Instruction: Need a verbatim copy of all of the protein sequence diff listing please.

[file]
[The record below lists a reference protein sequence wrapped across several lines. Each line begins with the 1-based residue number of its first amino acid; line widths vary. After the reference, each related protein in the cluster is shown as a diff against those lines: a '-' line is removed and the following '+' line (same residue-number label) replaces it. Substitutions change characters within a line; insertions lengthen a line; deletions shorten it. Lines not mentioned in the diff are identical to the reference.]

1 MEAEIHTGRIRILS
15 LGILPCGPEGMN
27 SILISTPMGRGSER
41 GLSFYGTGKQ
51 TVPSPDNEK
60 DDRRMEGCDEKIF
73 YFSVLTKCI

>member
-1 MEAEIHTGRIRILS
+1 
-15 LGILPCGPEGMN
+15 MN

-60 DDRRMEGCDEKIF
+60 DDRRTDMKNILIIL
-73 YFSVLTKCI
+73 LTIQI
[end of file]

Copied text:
[The record below lists a reference protein sequence wrapped across several lines. Each line begins with the 1-based residue number of its first amino acid; line widths vary. After the reference, each related protein in the cluster is shown as a diff against those lines: a '-' line is removed and the following '+' line (same residue-number label) replaces it. Substitutions change characters within a line; insertions lengthen a line; deletions shorten it. Lines not mentioned in the diff are identical to the reference.]

1 MEAEIHTGRIRILS
15 LGILPCGPEGMN
27 SILISTPMGRGSER
41 GLSFYGTGKQ
51 TVPSPDNEK
60 DDRRMEGCDEKIF
73 YFSVLTKCI

>member
-1 MEAEIHTGRIRILS
+1 
-15 LGILPCGPEGMN
+15 MN

-60 DDRRMEGCDEKIF
+60 DDRRTDMKNILIIL
-73 YFSVLTKCI
+73 LTIQI